Because burn victims also lose skin, the doctors sent him to the burn unit of the Children's Hospital at Ruhr University in Bochum, Germany. A photograph of him then shows an emaciated body encased in raw, crimson flesh.

"We had a lot of trouble keeping this kid alive," Dr Tobias Rothoeft, of the Children's Hospital, said during a telephone briefing.

Doctors in the burn unit tried everything: antibiotics, bandages, special nutritional measures, a skin transplant from the boy's father. Nothing worked.

"After two months, we were sure we could do nothing for this kid and he would die," Dr Rothoeft said. The physicians began to discuss just keeping the boy comfortable. But his parents begged them to keep trying.

The doctors pored over medical journals and decided to approach Dr Michele De Luca, the director of the Center for Regenerative Medicine Stefano Ferrari at the University of Modena and Reggio Emilia in Modena, Italy.

His team had treated smaller patches of skin on a patient with the same disease, and he had expertise in growing large skin grafts, which had been used to treat hundreds of burn victims. He is also renowned in the field for producing corneal grafts that have saved the sight of people with eye injuries.

"He promised he could give us enough skin to heal this kid, which we then tried, and we were in the end successful," Dr Rothoeft said.

Dr De Luca described the case as "compassionate use of an experimental therapy" that is being tested in clinical trials.

The doctors removed a sample of the boy's skin - slightly more than half a square inch - and took it to Modena, where they genetically engineered his cells, using a virus to insert the normal form of his mutated gene into his DNA.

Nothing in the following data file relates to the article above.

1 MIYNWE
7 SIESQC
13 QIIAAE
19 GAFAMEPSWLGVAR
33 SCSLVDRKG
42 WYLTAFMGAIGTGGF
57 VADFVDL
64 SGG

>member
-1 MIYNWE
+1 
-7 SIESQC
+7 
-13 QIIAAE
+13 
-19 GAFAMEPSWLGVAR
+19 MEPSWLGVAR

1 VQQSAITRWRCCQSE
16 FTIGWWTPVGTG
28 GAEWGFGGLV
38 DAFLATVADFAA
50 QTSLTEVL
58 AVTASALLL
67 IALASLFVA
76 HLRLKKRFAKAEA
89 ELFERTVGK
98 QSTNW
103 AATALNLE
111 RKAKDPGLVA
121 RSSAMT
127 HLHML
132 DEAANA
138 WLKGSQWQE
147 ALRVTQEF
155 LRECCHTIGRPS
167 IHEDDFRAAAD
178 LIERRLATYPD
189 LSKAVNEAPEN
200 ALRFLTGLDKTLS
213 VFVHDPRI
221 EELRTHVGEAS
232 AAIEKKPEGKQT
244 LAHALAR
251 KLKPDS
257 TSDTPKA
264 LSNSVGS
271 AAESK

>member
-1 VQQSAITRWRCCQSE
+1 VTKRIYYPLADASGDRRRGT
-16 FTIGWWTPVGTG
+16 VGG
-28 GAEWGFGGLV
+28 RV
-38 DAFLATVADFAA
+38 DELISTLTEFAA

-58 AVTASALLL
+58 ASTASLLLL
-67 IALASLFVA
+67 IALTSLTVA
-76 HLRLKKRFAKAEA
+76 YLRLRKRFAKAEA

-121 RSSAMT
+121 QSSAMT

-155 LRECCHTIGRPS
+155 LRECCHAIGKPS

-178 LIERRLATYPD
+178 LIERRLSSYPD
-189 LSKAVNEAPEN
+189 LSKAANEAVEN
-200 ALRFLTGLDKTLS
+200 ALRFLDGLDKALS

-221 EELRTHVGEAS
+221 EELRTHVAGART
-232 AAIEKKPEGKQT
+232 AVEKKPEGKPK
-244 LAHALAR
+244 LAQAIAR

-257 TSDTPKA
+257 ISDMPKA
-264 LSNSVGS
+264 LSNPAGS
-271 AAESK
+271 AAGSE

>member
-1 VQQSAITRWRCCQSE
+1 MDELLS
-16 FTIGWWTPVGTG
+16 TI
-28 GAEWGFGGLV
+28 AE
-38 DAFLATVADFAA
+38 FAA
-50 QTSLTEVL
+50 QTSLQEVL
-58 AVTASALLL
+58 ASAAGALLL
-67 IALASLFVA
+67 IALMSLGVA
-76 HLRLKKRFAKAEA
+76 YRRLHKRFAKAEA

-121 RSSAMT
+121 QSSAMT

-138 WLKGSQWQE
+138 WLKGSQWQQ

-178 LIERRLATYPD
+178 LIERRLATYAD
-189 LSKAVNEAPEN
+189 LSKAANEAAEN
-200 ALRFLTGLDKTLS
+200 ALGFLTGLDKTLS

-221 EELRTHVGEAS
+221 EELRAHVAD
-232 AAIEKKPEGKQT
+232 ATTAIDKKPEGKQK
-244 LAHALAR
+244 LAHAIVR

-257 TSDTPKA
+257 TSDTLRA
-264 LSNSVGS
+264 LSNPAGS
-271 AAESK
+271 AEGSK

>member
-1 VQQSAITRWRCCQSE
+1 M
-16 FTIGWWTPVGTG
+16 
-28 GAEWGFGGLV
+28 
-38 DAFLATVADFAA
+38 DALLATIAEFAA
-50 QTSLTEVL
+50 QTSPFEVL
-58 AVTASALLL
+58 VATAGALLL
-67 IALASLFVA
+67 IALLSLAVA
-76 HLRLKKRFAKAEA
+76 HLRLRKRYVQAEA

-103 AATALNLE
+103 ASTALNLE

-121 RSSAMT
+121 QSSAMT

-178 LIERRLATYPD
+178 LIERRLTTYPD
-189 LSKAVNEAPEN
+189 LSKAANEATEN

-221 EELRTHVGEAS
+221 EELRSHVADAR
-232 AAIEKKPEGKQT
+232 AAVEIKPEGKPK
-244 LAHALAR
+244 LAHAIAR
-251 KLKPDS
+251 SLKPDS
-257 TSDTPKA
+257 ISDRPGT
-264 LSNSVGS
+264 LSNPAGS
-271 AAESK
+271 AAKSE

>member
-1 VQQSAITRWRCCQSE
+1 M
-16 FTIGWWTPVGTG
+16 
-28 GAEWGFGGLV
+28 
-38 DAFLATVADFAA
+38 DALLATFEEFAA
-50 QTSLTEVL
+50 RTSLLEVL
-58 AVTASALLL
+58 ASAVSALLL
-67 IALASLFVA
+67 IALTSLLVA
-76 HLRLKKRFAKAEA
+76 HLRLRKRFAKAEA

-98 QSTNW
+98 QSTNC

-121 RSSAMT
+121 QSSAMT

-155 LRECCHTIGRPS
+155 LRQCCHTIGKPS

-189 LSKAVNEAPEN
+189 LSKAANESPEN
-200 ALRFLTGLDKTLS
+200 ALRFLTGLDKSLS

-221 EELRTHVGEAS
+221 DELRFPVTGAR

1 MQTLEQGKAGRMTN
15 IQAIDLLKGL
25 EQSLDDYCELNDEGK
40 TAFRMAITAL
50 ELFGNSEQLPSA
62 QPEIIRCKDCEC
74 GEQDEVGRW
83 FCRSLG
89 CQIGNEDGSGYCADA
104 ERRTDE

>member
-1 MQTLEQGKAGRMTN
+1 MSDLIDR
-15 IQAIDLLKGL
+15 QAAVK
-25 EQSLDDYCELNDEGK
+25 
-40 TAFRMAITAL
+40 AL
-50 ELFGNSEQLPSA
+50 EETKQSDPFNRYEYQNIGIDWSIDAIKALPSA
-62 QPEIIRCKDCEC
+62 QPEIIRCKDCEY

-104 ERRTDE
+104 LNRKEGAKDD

Then, they grew the engineered cells in the laboratory into sheets of skin and transported them back to Germany, where surgeons grafted them onto the boy's body.

In October 2015, they covered his arms and legs with the new skin, and in November, his back. Ultimately, they replaced 80 per cent of the child's skin.

Dr De Luca said that when the bandages were removed, "It was spectacular. It was great. We removed the gauze, and saw the epidermis underneath. Everybody was pretty happy. We got the feeling that the body of the kid was recovering, was responding. That was the time where we thought, maybe we can make it."

A major concern with any type of gene therapy is that the inserted genetic material could have dangerous side effects, like turning off an essential gene or turning on one that could lead to cancer.

Analyses of the patient's new skin did not find the added genetic material in any worrisome places, the researchers reported. Tests also showed that just a few long-lived stem cells maintained the new skin, an important finding that underlines the need for careful cell culturing, Dr De Luca said.

The boy was in the hospital for almost eight months, De Luca said, including more than four months during which he was kept in a medically induced coma to spare him from pain. The drugs were stopped a few weeks before Christmas.

"When he woke up," Dr De Luca said, "he realised he had a new skin."